In the mayor’s rush to diversify city monuments he’s trampled on history by locating the statues in places that have nothing to do with the actual people being honored, say critics.

They single out three planned monuments that will be built at historically head-scratching sites.

Black activist Elizabeth Jennings Graham’s monument will be erected at Grand Central Terminal, far from where she was kicked off a streetcar at Chatham and Pearl Streets in Lower Manhattan in 1854.

A sculpture of the Lyons family, black abolitionists who ran an underground railroad stop out of their 330 Pearl St. property, will be placed on 106th Street.

And Billie Holiday’s statue doesn’t yet have a home in Manhattan, but activists want her placed in the Addisleigh Park neighborhood in Queens where she and other jazz greats lived.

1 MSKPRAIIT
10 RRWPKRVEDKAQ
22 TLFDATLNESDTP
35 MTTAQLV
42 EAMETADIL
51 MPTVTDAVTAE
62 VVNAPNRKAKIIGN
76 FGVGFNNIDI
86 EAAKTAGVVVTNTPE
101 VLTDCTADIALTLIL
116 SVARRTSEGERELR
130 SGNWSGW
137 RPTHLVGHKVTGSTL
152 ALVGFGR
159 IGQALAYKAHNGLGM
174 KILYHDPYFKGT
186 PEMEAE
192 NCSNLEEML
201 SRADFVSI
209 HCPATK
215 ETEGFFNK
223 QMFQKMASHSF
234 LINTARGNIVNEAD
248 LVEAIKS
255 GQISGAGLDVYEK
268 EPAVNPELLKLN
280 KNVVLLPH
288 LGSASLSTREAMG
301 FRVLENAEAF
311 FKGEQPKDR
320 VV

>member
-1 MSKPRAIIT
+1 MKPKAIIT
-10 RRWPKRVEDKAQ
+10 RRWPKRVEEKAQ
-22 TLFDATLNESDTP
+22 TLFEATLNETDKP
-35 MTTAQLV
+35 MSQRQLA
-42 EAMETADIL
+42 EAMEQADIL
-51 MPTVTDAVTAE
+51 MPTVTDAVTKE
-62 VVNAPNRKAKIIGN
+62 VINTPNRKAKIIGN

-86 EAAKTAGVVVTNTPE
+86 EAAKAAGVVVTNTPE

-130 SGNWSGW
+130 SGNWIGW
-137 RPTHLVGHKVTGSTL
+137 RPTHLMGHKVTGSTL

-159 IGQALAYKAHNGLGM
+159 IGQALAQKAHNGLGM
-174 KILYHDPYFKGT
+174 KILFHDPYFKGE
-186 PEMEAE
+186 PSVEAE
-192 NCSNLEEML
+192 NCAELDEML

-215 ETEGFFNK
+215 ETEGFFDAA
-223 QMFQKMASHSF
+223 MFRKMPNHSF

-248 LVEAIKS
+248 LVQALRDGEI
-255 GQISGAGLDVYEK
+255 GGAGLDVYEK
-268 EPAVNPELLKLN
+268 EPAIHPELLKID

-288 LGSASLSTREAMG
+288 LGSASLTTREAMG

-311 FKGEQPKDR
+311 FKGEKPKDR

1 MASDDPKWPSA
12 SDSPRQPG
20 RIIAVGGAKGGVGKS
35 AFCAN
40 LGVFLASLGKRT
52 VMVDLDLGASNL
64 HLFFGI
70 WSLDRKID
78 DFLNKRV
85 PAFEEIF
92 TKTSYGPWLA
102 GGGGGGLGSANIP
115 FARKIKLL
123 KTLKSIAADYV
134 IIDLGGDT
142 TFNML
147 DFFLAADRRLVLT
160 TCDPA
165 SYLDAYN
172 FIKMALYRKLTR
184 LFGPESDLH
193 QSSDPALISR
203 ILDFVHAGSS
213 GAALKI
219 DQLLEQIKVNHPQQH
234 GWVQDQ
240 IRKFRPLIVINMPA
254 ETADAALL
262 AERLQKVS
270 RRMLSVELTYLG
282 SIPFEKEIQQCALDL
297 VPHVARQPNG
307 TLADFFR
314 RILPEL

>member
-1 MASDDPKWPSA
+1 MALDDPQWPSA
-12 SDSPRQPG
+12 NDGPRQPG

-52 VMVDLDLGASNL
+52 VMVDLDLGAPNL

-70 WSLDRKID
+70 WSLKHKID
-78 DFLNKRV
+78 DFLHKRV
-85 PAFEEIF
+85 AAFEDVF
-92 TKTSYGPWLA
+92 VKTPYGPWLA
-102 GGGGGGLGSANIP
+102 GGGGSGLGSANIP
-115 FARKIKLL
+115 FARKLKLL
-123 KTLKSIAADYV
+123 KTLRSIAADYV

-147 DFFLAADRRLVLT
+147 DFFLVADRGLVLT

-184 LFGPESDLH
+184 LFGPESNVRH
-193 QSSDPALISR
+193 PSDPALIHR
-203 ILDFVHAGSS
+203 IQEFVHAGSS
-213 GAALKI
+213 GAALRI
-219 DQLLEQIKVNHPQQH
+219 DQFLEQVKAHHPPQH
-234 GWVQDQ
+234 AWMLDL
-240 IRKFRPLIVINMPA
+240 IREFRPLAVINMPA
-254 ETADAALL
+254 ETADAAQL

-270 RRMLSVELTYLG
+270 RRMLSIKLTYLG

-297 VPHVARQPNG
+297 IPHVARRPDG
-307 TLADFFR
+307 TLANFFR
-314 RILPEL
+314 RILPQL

“Billie Holiday should be at home and home is here with us, that’s how I feel,” said Lisa Wade with the Addisleigh Park Civic Organization.

The puzzling locations violate the city’s own guidelines for putting public art in sites tied to the history of the proposed subject, said Jacob Morris, head of the Harlem Historical Society.

“Connecting memory to historical place is especially important for black history, which involves constant dispossession and the obliteration of memories and signals of place,” Morris added.

City Hall spokeswoman Jane Meyer said, “These individuals have impacts that reverberate throughout the City and beyond.”

“A number of factors are considered when selecting sites for these important monuments, including feasibility, cost, historical significance, contemporary context, and public prominence,” Meyer said.